Meanwhile, the Command Post has revealed that it has confiscated over 1500 items during raids. The seized items include AK-47 Kalashnikov rifles, pistols, explosives, mobile phones, motor bikes and military uniforms.
Beyond the proclamation
Even if the adoption of the state of emergency was by far the most significant one, the HPR has also passed other important pieces of legislation over the course of the first half of the year. To mention just some of these: the appointment of new cabinet members presented by Prime Minister Hailemariam Dessalegn, the Second Human Right Action Plan, supplementary budget (around 19 billion birr), the Youth Revolving Bond, pay rise for civil servants, amendment to the Proclamation on the Rights and Benefits of Outgoing Heads of State and Senior Government Officials.
Other agenda items taken care of by the parliament before the mid-year recess include listening to reports from the executive branch, a series of deliberation by standing committees, approval of appointments for government posts as well as some supervisory tasks.
Of course, the house accomplished all these without any opposition from rival parties occupying seats in parliament. Admittedly, the passing of legislation like the state of emergency would have taken a different course had opposition groups been represented in parliament.. In fact, such views have recently been coming from the government itself, attesting to the fact that the ruling party’s absolute dominance in parliament has created an unfair representation.
“The last couple of elections have resulted in domination of the ruling party in the parliament and this in turn has given rise to absence of representatives of other voices of the society who have dissenting views. To fill this gap, a dialogue forum shall be prepared for discussion with peaceful opposition parties and create a space for them in the coming election,” said President Mulatu last October while delivering his opening speech to the joint houses.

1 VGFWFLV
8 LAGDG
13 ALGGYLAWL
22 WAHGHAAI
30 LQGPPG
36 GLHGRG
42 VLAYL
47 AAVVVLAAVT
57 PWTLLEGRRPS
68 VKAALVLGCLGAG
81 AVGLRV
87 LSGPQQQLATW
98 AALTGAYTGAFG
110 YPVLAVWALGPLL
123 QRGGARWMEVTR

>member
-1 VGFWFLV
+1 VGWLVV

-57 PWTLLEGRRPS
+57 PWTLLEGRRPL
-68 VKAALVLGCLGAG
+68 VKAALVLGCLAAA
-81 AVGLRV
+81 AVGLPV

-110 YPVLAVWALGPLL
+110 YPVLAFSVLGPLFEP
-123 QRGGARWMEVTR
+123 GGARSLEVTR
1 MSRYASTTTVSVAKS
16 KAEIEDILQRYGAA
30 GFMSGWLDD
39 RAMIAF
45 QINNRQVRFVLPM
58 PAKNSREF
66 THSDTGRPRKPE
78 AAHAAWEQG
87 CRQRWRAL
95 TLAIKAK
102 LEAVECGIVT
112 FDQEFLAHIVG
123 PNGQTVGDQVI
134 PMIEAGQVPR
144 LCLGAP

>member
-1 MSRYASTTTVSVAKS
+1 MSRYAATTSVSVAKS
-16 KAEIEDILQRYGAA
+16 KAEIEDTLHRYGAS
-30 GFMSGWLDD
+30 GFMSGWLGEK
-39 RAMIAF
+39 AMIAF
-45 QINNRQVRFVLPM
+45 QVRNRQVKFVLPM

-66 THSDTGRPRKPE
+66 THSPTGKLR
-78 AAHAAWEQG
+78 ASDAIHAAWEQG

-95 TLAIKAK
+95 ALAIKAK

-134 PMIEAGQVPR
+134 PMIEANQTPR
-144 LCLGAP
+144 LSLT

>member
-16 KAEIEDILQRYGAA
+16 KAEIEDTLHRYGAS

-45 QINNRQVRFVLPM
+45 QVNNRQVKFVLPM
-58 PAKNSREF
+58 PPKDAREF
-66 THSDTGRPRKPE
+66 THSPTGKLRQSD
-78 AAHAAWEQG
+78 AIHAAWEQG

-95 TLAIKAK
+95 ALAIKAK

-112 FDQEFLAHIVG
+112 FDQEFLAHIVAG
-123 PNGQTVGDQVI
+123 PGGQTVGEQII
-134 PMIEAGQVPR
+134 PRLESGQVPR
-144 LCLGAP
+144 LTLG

Prime Minister Hailemariam, on his part, told the HPR in November “that a new electoral system – a hybrid electoral system — would be in place for the next election cycle in order to install a more representative house”. He also noted that the government came to the decision of changing the current legal framework of the electoral system taking in to account the concern that voters who cast their ballots for parties other than the EPRDF were left unrepresented in our parliamentary system.
But it is not yet known whether electoral reform would be on the agenda for the parliament after the recess. However, it was said that reform of the electoral system is part of the agenda in the ongoing discussion between the ruling party and 21 opposition groups, which officially kicked off Monday in the premises of HPR.
The ongoing discussion among political groups has received mixed reaction among various sections of society. Some welcome it as a hope to salvaging the nation from political crises that has battered it over the past two or three years while others from the extreme side remain skeptic. The latter are suspect of the motives of the ruling party, noting that it has a track record of taking rigid positions on vital points of negotiation. In the meantime, Prime Minister Hailemariam, who is also the head of the Command Post, as well as Minister of Defense Siraj who is the head of the Secretariat of the Command Post, are both claiming that the state of emergency has already “effectively” restored peace and stability in the country to what it was few years back. This was achieved while the state of emergency is still in effect, and has some two more months to go. However, none of them has hinted whether the government has the intention to request the HPR extending the decree.
Whether the government seeks to extend the state of emergency or not, the current parliament has indelibly put its mark in the legislative history of the land by adopting the first-ever state of emergency proclamation. Only history will tell the significance of this historic piece of legislation.